• B.B. #120- Muhammad – An ordinance prohibiting employers in the City of St. Louis from basing job hiring or promotion decisions on an applicant’s criminal history, unless the employer can demonstrate its relevance to the employment related decision, or where employers are required to exclude applicants with certain criminal convictions due to local, state, or federal law or regulation; and prohibiting employers from inquiring about a job applicant’s criminal history until after it has been determined that the job applicant is otherwise qualified for the job position, or the job applicant is a part of the final pool of candidates from which the job position will be filled and all of the applicants in the pool are asked.
  • B.B. #121- Vaccaro – An ordinance submitting to the qualified voters of the City of St. Louis, a proposal to revise Section 2 of Article VIII of the City of St. Louis Charter which requires City employees to reside within the boundaries of the City of St. Louis and thus allow said employees, except for City Agency and Department Directors appointed by the Mayor, to reside outside of the boundaries of the City of St. Louis, and; providing for an election to be held for voting on the proposed revision and the manner of voting thereat and; for the publication, certification, deposit, and recording of this ordinance; and containing an emergency clause.
  • B.B. #122 – Vollmer – An ordinance approving a Redevelopment Plan for the 5223 Botanical Ave. Area
  • B.B. #123 – Vollmer – An ordinance approving a Redevelopment Plan for the 5476 Dempsey Ave. and 5027 Daggett Ave. Area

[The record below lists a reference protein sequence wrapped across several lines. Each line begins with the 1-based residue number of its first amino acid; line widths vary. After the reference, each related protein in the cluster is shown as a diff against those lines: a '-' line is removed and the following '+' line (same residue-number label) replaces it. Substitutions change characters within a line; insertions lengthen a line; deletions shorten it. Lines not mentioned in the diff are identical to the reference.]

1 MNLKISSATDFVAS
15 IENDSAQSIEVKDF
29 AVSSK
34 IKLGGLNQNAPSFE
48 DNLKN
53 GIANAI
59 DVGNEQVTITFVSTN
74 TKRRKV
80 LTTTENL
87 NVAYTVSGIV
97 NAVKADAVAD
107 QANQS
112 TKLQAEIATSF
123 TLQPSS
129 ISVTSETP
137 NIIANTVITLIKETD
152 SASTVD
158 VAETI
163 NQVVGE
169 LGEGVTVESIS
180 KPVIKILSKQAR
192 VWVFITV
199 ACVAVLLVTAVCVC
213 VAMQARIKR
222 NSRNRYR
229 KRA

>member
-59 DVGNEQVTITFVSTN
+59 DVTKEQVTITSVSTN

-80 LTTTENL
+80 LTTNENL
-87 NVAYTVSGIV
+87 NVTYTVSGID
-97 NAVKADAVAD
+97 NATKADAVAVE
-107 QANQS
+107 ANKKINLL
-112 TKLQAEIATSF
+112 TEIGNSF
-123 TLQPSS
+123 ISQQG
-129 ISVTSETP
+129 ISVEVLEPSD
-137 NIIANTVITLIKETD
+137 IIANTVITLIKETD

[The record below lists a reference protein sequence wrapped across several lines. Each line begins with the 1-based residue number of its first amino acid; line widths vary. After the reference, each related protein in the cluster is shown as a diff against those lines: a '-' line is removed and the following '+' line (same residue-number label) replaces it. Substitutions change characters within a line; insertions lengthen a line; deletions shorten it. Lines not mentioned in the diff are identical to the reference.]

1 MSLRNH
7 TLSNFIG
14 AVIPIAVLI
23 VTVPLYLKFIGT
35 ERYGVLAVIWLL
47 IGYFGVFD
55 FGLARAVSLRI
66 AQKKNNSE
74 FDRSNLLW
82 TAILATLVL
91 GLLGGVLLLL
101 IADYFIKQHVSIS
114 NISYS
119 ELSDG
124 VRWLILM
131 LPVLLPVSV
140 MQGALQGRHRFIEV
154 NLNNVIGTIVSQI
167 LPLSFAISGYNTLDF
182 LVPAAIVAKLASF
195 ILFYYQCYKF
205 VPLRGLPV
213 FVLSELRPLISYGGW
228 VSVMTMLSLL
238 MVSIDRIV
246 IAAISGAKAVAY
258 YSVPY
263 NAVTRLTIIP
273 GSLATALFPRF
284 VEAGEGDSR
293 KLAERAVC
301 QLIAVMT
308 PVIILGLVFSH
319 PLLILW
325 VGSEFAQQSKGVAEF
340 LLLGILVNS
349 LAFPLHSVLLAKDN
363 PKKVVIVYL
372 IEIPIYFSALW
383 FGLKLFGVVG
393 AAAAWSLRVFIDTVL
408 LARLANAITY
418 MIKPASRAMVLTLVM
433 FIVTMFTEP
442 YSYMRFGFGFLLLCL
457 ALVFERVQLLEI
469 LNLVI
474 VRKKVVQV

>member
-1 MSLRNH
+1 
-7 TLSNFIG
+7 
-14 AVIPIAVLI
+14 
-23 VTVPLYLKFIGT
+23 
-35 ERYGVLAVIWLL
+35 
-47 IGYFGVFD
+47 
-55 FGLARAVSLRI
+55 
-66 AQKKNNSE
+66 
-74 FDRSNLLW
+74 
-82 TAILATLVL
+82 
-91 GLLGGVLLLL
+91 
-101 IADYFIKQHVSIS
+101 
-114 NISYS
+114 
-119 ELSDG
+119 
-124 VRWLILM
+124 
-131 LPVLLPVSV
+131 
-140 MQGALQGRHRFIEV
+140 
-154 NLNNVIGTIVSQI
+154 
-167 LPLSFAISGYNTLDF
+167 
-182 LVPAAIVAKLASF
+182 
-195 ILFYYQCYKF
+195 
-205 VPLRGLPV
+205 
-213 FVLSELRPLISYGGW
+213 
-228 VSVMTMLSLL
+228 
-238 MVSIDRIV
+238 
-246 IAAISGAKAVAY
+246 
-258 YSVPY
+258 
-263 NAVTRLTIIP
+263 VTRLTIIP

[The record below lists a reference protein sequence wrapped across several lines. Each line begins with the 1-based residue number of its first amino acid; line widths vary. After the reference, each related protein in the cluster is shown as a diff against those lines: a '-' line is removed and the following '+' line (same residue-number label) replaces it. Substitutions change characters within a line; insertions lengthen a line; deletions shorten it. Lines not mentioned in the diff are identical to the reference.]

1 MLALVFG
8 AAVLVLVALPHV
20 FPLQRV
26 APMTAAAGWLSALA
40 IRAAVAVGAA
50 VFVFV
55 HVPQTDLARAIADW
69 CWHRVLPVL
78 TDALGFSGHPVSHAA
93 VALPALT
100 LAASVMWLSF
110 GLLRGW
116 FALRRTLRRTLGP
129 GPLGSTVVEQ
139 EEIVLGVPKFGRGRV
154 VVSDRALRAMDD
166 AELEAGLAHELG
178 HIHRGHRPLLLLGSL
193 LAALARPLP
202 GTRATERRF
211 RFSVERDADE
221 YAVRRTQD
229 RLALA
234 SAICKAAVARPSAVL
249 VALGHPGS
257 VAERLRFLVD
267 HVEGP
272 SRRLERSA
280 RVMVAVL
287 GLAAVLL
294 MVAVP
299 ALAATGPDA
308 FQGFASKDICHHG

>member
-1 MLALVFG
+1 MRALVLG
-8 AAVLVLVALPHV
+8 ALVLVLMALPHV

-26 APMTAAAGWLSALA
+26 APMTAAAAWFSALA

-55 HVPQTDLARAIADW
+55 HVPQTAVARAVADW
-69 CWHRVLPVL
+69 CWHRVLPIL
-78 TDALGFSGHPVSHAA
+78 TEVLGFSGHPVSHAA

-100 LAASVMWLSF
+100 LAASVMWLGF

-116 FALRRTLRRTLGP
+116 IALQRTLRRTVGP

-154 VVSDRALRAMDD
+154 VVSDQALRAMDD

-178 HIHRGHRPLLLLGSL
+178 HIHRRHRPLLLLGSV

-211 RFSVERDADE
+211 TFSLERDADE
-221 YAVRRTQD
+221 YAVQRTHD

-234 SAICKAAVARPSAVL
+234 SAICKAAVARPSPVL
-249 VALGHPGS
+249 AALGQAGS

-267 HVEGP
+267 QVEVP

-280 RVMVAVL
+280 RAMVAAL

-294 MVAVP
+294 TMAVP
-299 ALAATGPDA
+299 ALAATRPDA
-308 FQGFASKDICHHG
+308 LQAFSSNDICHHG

The meeting begins at 10am, past meetings and a live broadcast can be watched online here. See list of all board bills for the 2019-2020 session — the new bills listed above may not be online right away.

— Steve Patterson

First Look At Metro’s Revised Bus Service (aka Metro Reimagined)

October 2, 2019 Featured, Public Transit, STL Region, Transportation Comments Off on First Look At Metro’s Revised Bus Service (aka Metro Reimagined)
 

I’ve only begun looking at the new “Metro Reimagined” bus service in St. Louis City & County, haven’t even ridden a bus yet this week. I do recall other riders discussing it last Friday at the bus stop. One woman, who also lives just north of downtown, was upset about the west end of the #97 Delmar bus getting cut in St. Louis County. It will mean more walking for her to get to work.

The #70 Grand MetroBus is the busiest bus line in the region, partly due to being the only route frequent service. August 2012

Here are the four tiers used to organize the MetroBus routes:

  • Frequent: 10 high-frequency routes offering service every 15 minutes or faster
  • Local: 35 routes offering 30-minute service
  • Community: 6 routes that provide important connections in low-ridership areas
  • Express: 6 routes providing direct connections with limited stops to key destinations

My first place to start was asking “Will I be impacted?” by this change. The short answer is yes — every bus rider will see changes to service. Some positive, some negative.

Moving from Downtown West to Columbus Square in December 2018 means I have fewer bus routes available — basically the #32, with the southbound  #40 another 1/10 of a mile further away than the southbound #32. The northbound #32 is considerably closer than the northbound #40.

Since moving I’ve rarely used the #40, the #32 is my primary bus route. Both routes are considered “local” routes, now with 30 minute frequency during weekdays. The service was every 40 minutes, so 30 minute frequency is an improvement.

The other bus I use is the #90 Hampton, when I visit my doctor 4x per year. While it’s listed as a “frequent” route with 15 minute service that only applies to the northern portion of the route from Riverview to Forest Park. From Forest Park to Gravois-Hampton service is every 30 minutes. I think service has been every 40 minutes, so another slight improvement.

Another bus I used to ride often is the #99 downtown trolley, introduced in

Me exiting the Downtown Trolley on the day it debuted in July 2010. The bright wrap ceased being used a few years ago. Photo by Jim Merkel

The recent Sunday Poll asked about this new plan:

Q: Agree or disagree: Metro’s new ‘Metro Reimagined’ with more frequent bus service will result in significant ridership increases.